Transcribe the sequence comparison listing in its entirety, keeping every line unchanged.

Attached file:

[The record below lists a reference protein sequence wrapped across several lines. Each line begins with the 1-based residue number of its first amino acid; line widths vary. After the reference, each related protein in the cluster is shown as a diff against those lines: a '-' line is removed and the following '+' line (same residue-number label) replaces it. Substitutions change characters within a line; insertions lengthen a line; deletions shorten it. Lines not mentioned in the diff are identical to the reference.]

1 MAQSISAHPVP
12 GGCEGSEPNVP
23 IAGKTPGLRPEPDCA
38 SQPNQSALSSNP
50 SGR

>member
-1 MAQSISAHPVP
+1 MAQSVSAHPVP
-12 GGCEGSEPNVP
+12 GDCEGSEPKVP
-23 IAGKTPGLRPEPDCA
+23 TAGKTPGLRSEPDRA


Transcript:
[The record below lists a reference protein sequence wrapped across several lines. Each line begins with the 1-based residue number of its first amino acid; line widths vary. After the reference, each related protein in the cluster is shown as a diff against those lines: a '-' line is removed and the following '+' line (same residue-number label) replaces it. Substitutions change characters within a line; insertions lengthen a line; deletions shorten it. Lines not mentioned in the diff are identical to the reference.]

1 MAQSISAHPVP
12 GGCEGSEPNVP
23 IAGKTPGLRPEPDCA
38 SQPNQSALSSNP
50 SGR

>member
-1 MAQSISAHPVP
+1 MAQSVSAHPVP
-12 GGCEGSEPNVP
+12 GDCEGSEPKVP
-23 IAGKTPGLRPEPDCA
+23 TAGKTPGLRSEPDRA